Tuesday, March 17, 2015

new original paintings, prints, and free shipping

Lots of new work to share with you! This is the view from my loft/upstairs hall:

mae chevrette studio

Yesterday I picked up five paintings at my print shop and finished listing them for sale in my shop. Many original paintings sold over the holidays so it feels good to have a new batch of finished work back up on my walls.

Lately I've been really enjoying working on a big scale… three of those canvases are 36"x48" and the one on the easel is 36"x60". The amount of material required by large paintings is a bit of a challenge and especially daunting in the beginning, when it's just a big white canvas staring back at me, but I love  how much detail it's possible to include in these big ones.

"Salt-Faded Memories" (36"x48" mixed media on canvas)
Original painting and prints available

"A Summer Night in Newport" (48"x36" mixed media on canvas)
Original painting and prints available

"Watch With Glittering Eyes" (11"x14" mixed media on canvas)
Original painting and prints available

"Rose Light" (60"x36" mixed media on canvas)
Original painting available

"Sweet Blows the Wind" (24"x24" mixed media on canvas)

"Ghosts of the Coast" (36"x48" mixed media on canvas)
Original painting and prints available

Back in February I had four paintings hanging in an awesome group collage show at Wedeman Gallery in Newton. It was so fun to meet the other artists in the show, including Ana Linares and her incredible Floriography Tarot work and a longtime favorite encaustic artist Caroline Bowden. Here's Mike and I at the end of the artist's reception alongside Ghosts of the Coast. 


All of these original paintings are up in my shop and all ship free until midnight tonight with the code FREESHIPSPRING. I'll be taking a break from shipping originals and canvas prints starting Thursday, 3/19 until Monday, 4/26 while I am on a month-long road trip around the country, though Mike will still be shipping paper prints while I'm gone :)

Friday, March 13, 2015

back to plum island

Thanks for your kind comments and emails after my last post! It helps to know I'm not alone in the world of creative ruts, art copycats and barfy kitties.

After dropping off my finished paintings from the last few weeks up at my print shop, I took advantage of being an hour north and spent the rest of the afternoon at Plum Island (where I found this book) on the far North shore of the Massachusetts coast. In the middle of a 30-degree week there were two days of 60-degree sunshine and soft winds, so I walked around the dunes, along the shore and through the salt marsh to get some fresh air and see what the last few storms had washed up on shore.




Someone I know once called this a "beach bouquet"… a large mess of lobster trap, dune fence posts, bird feathers, bits of buoys and piers, driftwood and rope washed ashore after a storm. There were several of these along the length of the beach and I snagged a couple pieces of it for a new painting I'm working on.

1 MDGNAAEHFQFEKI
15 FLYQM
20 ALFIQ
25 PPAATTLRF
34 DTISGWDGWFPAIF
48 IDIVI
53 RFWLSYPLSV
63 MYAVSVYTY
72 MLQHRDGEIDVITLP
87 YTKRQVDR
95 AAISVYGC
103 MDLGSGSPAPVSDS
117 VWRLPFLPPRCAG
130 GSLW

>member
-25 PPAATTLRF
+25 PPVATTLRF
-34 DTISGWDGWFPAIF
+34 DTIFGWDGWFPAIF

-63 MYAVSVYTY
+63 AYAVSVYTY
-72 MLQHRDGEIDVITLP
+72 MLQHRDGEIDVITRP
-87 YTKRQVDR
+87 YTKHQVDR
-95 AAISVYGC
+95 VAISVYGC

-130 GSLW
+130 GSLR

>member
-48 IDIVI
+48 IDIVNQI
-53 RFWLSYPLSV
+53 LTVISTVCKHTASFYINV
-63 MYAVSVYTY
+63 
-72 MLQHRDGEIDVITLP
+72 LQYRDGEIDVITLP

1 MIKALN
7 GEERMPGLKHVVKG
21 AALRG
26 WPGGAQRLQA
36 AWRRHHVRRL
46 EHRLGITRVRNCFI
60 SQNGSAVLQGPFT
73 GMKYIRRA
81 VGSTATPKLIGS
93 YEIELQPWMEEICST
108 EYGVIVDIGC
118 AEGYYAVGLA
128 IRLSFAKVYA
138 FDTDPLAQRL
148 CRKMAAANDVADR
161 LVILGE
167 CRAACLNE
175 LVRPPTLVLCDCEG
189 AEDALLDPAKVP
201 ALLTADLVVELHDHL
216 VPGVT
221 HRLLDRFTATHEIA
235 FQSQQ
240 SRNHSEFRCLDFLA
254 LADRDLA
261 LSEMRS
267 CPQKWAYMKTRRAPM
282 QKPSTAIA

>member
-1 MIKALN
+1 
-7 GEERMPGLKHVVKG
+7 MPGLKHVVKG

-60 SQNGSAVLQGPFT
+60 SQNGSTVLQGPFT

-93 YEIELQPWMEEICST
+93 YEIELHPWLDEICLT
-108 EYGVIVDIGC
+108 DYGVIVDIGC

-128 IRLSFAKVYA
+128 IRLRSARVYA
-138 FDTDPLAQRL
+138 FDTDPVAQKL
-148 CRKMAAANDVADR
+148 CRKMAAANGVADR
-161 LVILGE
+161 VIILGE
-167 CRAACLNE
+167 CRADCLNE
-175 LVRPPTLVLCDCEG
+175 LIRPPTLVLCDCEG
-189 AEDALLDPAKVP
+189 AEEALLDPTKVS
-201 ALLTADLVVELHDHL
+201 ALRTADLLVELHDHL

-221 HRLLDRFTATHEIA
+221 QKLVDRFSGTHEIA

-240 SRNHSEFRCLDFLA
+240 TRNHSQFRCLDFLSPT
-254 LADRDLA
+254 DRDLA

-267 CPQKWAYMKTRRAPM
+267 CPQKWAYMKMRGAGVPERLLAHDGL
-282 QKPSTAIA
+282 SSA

Plum Island is a thin, 11-mile long island with salt marsh on one side -- usually full of cranes, hawks and foxes roaming around and supposedly hosts migrating snowy owls right now, though I didn't see any --  and boardwalks over sand dunes on the other. The salt marsh was frozen over, the lowland still completely covered in about two feet of packed snow, and there was still snow right on the beach too. I loved the sight of violet and pearl mussel shells, porcelain moon snails, twinkling sea glass and other detritus littered right up to the edge of the remaining snowbanks.



(p.s. Please excuse these photos if they're weird sizes or the color is off… I'm trying to learn how to post from the road, using a tablet and gas station wifi. More on that next week.)

Tuesday, March 10, 2015

above all else

“Above all else, it is about leaving a mark that I existed: I was here. I was hungry. I was defeated. I was happy. I was sad. I was in love. I was afraid. I was hopeful. I had an idea and I had a good purpose and that's why I make works of art." - Felix Gonzalez-Torres


So! The past few weeks have had their share of bumps and roadblocks. Several exciting and important client projects were shelved, travel was postponed, expensive technological glitches and breakdowns happened all over the place. Wedding planning isn't quite 
what I expected it would be. I stumbled upon yet another art copycat which always throws me off for a few days how do you tell someone, kindly, to stop imitating your work? Four snowstorms in a row left our neighborhood buried and gridlocked for days, and in the middle of the last blizzard, Chubby Boots suddenly became very ill, barely moving and refusing to eat or drink at all. It was so scary. He had to be bottle-fed until we could get a vet appointment the next day, at which time my car wouldn't start -- just one of many signs that it's at the end of its time.

Thankfully, CB is back to his normal healthy self, and I'm aware that everything else is totally insignificant in the grand scheme of things, but it just felt like one thing after another and kind of overwhelmed me. I have trouble channelling creativity energy when I'm feeling sad or upset or frustrated and all these bumps in the road were swirling around my brain and heavily affecting my work. I don't know. Any artists out there ever feel this way? Like it's hard to function creatively when bad energy abounds in other areas?

So I made an effort to take this rough month full circle, I guess, and shift my focus away from all the distractions and letdowns and extraneous non-creative parts of being a working artist and back to the very most basic part of my "road," which is just making art. Painting. I put everything else on hold and just painted, spending 8-9 daylight hours working on new pieces -- paintings I wanted to make -- and sketching or priming canvases in the evening. 



We spent a lot of time with our friends and went on a few fun excursions, but most of the last month was work. At one point I had four large paintings going at once and was hopping from painting to painting each time one had a drying period or the inspiration struck. It felt really good to spend so much time with my hands messy, rough, caked in paint and glue, busy with the basis of what brought me to this very particular point in my life. With Mike topping off my coffee mid-morning and Chubby Boots lolling around on torn paper at my feet it felt as though I was slowly slipping back into a good flow separate from all the bad energy.